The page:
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Dell XPS 420: at the end of my tether

by simian_sapiens / August 28, 2009 10:48 PM PDT

You may or may not be aware that the Dell 420 has been having problems with its RAID array. I wasn't when I bought it. Some kind of conflict with the Intel controller or some such. At any rate, it's full of all kinds of bugs.

Dell do claim to have offered a fix for the RAID problem (a driver download), but I (and a lot of people) have discovered it just doesn't work.

I've spent about five hours on the helpline today, talking to fifteen different technicians who just kept passing the problem to someone else until I was cut off. When I rang back and shouted at the first techy I spoke to (who had an irish accent and spoke clearly, as opposed to the inaudible indians) who eventually told me to revert the thing to factory settings. In between, we tried pressing the restart button for twenty seconds, reverting to an earlier version, launching start up repair, and repairing Vista with the disc, leaving only this option.

Since the problem has been in the computer since it arrived with factory settings, I don't see how this would help (and from reading around it seems like this fix doesn't actually prevent the problem recurring).

I then thought that maybe I could remove the RAID entirely (and use it as an opportunity to install XP instead of Vista, and thus avoid having to fix all its annoying featurettes all over again), but now I find that there's no option in the BIOS for disabling it at all. The BIOS only has options for "RAID Autodetect/ATA" or "RAID on"--both of which seem to do the same thing, neither of which switches off RAID. I also tried unplugging the hard drives on advice but still got the same BIOS screen.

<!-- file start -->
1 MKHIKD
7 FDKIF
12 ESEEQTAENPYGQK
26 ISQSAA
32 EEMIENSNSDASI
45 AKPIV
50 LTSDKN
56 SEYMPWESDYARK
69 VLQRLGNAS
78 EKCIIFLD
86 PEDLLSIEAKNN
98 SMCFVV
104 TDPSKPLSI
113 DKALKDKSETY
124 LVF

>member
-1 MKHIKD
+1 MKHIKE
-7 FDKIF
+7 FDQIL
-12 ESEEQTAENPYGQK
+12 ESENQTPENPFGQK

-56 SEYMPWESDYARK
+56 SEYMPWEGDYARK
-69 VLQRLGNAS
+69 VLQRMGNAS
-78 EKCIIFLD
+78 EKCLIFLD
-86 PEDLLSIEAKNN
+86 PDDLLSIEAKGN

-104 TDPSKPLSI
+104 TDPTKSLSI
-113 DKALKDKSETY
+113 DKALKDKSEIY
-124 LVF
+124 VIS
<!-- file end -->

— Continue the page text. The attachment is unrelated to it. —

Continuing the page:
So at the moment, I'm stuck with a terrible computer with a recurring crashing problem, that every couple of months destroys itself and forces me to spend half the day listening to Dell's awful awful hold music and inaudible indian technicians. There's no known fix for the RAID problem that I can find, and no way a novice like me can get rid of the RAID and just have two separate drives.

At least I've finally got it to start outside safe mode now--but the problem is just going to repeat itself and the error message on startup that the RAID is degraded isn't going away.

Is there anything left for me to do, or should I pack it in and buy a new one?

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Hi, Simian:
by Osprey4 / August 28, 2009 11:00 PM PDT
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Yes, I have google.
by simian_sapiens / August 28, 2009 11:06 PM PDT
In reply to: Hi, Simian:

It's Raid 1 -mirror- I thought I'd mentioned it. Sorry.

And I've already seen that article---which doesn't actually offer a fix. Nor does my XPS have the same BIOS screen as the one shown.

"Do they have Google in your country?"

I've been searching google for about 24 hours and not found any sensible fixes. Don't be so bloody condescending.

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Time to say good bye.
by R. Proffitt Forum moderator / August 28, 2009 11:54 PM PDT

You don't want to continue with this machine. Start asking for another model as it has never worked for you. Get your money back and shop for another machine.

Your post tells me there is no hope of getting it fixed so I'm going to agree and suggest you get Dell to refund your money so you can move on.

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by simian_sapiens / August 29, 2009 5:01 AM PDT
In reply to: Time to say good bye.

Well, thanks to begging for help on all available forums, someone finally walked me through switching off RAID and I've 'successfully' installed XP. Problem is now that it's not got any of the right drivers, and isn't recognising my wireless card, so no internet. I tried downloading the drivers on this computer and using a pen drive to transfer them across, but they aren't working (they either demand to be connected to the internet, or something equally impossible).